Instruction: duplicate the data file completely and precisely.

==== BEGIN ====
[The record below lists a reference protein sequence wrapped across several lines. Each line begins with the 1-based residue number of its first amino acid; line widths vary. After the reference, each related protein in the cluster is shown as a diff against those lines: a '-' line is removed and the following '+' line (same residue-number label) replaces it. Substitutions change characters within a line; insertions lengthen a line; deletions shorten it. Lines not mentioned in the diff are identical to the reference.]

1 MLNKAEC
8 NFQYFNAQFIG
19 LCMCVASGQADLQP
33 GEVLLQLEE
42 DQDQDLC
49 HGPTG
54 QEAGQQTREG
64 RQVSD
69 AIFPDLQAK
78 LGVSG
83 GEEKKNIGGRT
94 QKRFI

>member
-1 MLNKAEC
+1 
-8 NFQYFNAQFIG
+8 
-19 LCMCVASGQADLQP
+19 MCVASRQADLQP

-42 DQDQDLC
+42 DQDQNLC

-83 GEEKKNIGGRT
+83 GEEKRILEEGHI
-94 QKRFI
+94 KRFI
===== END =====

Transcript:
[The record below lists a reference protein sequence wrapped across several lines. Each line begins with the 1-based residue number of its first amino acid; line widths vary. After the reference, each related protein in the cluster is shown as a diff against those lines: a '-' line is removed and the following '+' line (same residue-number label) replaces it. Substitutions change characters within a line; insertions lengthen a line; deletions shorten it. Lines not mentioned in the diff are identical to the reference.]

1 MLNKAEC
8 NFQYFNAQFIG
19 LCMCVASGQADLQP
33 GEVLLQLEE
42 DQDQDLC
49 HGPTG
54 QEAGQQTREG
64 RQVSD
69 AIFPDLQAK
78 LGVSG
83 GEEKKNIGGRT
94 QKRFI

>member
-1 MLNKAEC
+1 
-8 NFQYFNAQFIG
+8 
-19 LCMCVASGQADLQP
+19 MCVASRQADLQP

-42 DQDQDLC
+42 DQDQNLC

-83 GEEKKNIGGRT
+83 GEEKRILEEGHI
-94 QKRFI
+94 KRFI